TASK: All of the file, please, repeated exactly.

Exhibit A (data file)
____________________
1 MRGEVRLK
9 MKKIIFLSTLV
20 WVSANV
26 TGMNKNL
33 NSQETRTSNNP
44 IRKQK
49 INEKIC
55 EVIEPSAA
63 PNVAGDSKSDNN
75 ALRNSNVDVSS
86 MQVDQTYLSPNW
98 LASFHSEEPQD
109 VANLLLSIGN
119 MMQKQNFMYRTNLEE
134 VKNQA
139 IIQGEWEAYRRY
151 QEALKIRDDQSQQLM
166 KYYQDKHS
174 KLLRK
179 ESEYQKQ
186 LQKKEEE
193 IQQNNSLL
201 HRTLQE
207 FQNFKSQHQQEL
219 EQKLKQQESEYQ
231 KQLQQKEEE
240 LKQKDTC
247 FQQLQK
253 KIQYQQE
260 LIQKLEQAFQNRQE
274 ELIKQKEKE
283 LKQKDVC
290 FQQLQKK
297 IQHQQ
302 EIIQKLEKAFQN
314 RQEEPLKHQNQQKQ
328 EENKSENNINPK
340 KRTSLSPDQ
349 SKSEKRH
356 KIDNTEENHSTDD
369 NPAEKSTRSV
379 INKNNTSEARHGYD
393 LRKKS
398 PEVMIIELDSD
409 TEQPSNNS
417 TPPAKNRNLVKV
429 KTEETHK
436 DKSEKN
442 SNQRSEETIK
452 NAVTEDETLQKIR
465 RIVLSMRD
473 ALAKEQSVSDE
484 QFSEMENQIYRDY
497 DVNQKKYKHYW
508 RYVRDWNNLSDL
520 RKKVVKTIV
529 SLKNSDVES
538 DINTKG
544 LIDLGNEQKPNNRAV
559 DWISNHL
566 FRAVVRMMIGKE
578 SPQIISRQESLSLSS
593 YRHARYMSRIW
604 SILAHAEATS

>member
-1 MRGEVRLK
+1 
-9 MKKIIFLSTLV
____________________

1 MRGEVRLK
9 MKKIIFLSTLV
20 WVSANV
26 TGMNKNL
33 NSQETRTSNNP
44 IRKQK
49 INEKIC
55 EVIEPSAA
63 PNVAGDSKSDNN
75 ALRNSNVDVSS
86 MQVDQTYLSPNW
98 LASFHSEEPQD
109 VANLLLSIGN
119 MMQKQNFMYRTNLEE
134 VKNQA
139 IIQGEWEAYRRY
151 QEALKIRDDQSQQLM
166 KYYQDKHS
174 KLLRK
179 ESEYQKQ
186 LQKKEEE
193 IQQNNSLL
201 HRTLQE
207 FQNFKSQHQQEL
219 EQKLKQQESEYQ
231 KQLQQKEEE
240 LKQKDTC
247 FQQLQK
253 KIQYQQE
260 LIQKLEQAFQNRQE
274 ELIKQKEKE
283 LKQKDVC
290 FQQLQKK
297 IQHQQ
302 EIIQKLEKAFQN
314 RQEEPLKHQNQQKQ
328 EENKSENNINPK
340 KRTSLSPDQ
349 SKSEKRH
356 KIDNTEENHSTDD
369 NPAEKSTRSV
379 INKNNTSEARHGYD
393 LRKKS
398 PEVMIIELDSD
409 TEQPSNNS
417 TPPAKNRNLVKV
429 KTEETHK
436 DKSEKN
442 SNQRSEETIK
452 NAVTEDETLQKIR
465 RIVLSMRD
473 ALAKEQSVSDE
484 QFSEMENQIYRDY
497 DVNQKKYKHYW
508 RYVRDWNNLSDL
520 RKKVVKTIV
529 SLKNSDVES
538 DINTKG
544 LIDLGNEQKPNNRAV
559 DWISNHL
566 FRAVVRMMIGKE
578 SPQIISRQESLSLSS
593 YRHARYMSRIW
604 SILAHAEATS

>member
-1 MRGEVRLK
+1 
-9 MKKIIFLSTLV